A recruitment ramble

2015.11.06.recruitment-low-6629310209_b41f348fc3_oI began recruiting for my main doctoral study in September. When I did so, I had this naïve vision of finding enough participants within a few days and completing my data collection by the end of October. Though I did give myself a wee cushion, realising that some participants might not complete the study until mid-November, I had expected that I would be done recruiting people long before then.

Only the reality of participant recruitment began to present itself early on. Still, I had hoped that one or two strong social media blitzes would get me the numbers I need.

But here I am at the start of November, still trying to find more participants for my study.

Don’t get me wrong, it’s not a complete ghost town around here. It’s just that it’s a little (a lot?) more challenging than I had hoped it would be. And I don’t know why. I mean, it’s an exciting study, right!?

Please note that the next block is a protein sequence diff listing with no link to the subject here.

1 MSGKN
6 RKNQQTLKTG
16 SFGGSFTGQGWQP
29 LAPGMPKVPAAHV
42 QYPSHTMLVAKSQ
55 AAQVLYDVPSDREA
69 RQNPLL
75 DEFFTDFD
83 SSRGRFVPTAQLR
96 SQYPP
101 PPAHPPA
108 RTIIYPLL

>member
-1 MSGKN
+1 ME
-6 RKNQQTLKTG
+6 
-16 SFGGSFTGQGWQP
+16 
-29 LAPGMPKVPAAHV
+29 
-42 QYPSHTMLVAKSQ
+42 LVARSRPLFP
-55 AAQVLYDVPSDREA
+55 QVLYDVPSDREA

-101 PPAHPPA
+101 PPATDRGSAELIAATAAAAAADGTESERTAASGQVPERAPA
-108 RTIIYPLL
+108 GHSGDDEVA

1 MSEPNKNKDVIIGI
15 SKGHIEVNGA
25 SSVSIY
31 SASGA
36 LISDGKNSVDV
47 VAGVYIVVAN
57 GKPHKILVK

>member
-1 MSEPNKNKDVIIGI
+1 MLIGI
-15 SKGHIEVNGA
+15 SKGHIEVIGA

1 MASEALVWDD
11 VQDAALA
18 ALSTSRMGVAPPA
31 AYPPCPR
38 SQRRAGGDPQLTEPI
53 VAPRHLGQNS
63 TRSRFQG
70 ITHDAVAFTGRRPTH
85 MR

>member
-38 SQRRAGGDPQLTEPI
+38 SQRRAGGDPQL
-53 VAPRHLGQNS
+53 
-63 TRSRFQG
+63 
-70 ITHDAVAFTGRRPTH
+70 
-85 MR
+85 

I am trying to fine 12-15 people in each of three age groups:

  1. Generation Y: Born 1981-1997
  2. Generation X: Born 1965-1980
  3. Baby Boomers (or older): Born 1964 or earlier

My recruitment process has been fairly basic. I’ve created a short description of the research and a general overview of the participation activities, along with a short form to fill out for more information. From there, I send on a fuller description of participation details, along with the option of completing diaries electronically or by hand.